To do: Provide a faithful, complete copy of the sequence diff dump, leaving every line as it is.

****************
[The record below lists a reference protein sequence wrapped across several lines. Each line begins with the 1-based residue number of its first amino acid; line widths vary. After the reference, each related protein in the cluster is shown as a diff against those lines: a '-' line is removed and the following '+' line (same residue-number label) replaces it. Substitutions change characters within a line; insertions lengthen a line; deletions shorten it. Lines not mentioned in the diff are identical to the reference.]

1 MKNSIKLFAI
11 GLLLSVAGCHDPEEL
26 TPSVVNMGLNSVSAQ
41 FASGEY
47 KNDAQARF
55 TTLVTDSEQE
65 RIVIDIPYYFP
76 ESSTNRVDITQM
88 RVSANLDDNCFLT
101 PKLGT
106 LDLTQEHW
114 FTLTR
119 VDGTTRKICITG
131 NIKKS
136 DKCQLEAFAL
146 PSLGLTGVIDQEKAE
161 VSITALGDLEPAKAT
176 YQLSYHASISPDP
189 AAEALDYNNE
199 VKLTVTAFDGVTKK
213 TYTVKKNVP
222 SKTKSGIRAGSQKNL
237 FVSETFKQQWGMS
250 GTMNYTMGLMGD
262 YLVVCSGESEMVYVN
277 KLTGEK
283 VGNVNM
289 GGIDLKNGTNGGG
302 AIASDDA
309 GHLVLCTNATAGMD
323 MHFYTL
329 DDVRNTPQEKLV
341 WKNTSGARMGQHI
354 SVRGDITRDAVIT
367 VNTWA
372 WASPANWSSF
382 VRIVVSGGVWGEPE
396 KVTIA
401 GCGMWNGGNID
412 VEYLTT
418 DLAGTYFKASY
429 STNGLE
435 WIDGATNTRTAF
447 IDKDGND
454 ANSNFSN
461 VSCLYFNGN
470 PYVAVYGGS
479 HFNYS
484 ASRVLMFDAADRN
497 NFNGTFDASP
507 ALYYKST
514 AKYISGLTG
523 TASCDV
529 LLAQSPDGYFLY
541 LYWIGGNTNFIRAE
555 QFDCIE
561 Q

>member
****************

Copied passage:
[The record below lists a reference protein sequence wrapped across several lines. Each line begins with the 1-based residue number of its first amino acid; line widths vary. After the reference, each related protein in the cluster is shown as a diff against those lines: a '-' line is removed and the following '+' line (same residue-number label) replaces it. Substitutions change characters within a line; insertions lengthen a line; deletions shorten it. Lines not mentioned in the diff are identical to the reference.]

1 MKNSIKLFAI
11 GLLLSVAGCHDPEEL
26 TPSVVNMGLNSVSAQ
41 FASGEY
47 KNDAQARF
55 TTLVTDSEQE
65 RIVIDIPYYFP
76 ESSTNRVDITQM
88 RVSANLDDNCFLT
101 PKLGT
106 LDLTQEHW
114 FTLTR
119 VDGTTRKICITG
131 NIKKS
136 DKCQLEAFAL
146 PSLGLTGVIDQEKAE
161 VSITALGDLEPAKAT
176 YQLSYHASISPDP
189 AAEALDYNNE
199 VKLTVTAFDGVTKK
213 TYTVKKNVP
222 SKTKSGIRAGSQKNL
237 FVSETFKQQWGMS
250 GTMNYTMGLMGD
262 YLVVCSGESEMVYVN
277 KLTGEK
283 VGNVNM
289 GGIDLKNGTNGGG
302 AIASDDA
309 GHLVLCTNATAGMD
323 MHFYTL
329 DDVRNTPQEKLV
341 WKNTSGARMGQHI
354 SVRGDITRDAVIT
367 VNTWA
372 WASPANWSSF
382 VRIVVSGGVWGEPE
396 KVTIA
401 GCGMWNGGNID
412 VEYLTT
418 DLAGTYFKASY
429 STNGLE
435 WIDGATNTRTAF
447 IDKDGND
454 ANSNFSN
461 VSCLYFNGN
470 PYVAVYGGS
479 HFNYS
484 ASRVLMFDAADRN
497 NFNGTFDASP
507 ALYYKST
514 AKYISGLTG
523 TASCDV
529 LLAQSPDGYFLY
541 LYWIGGNTNFIRAE
555 QFDCIE
561 Q

>member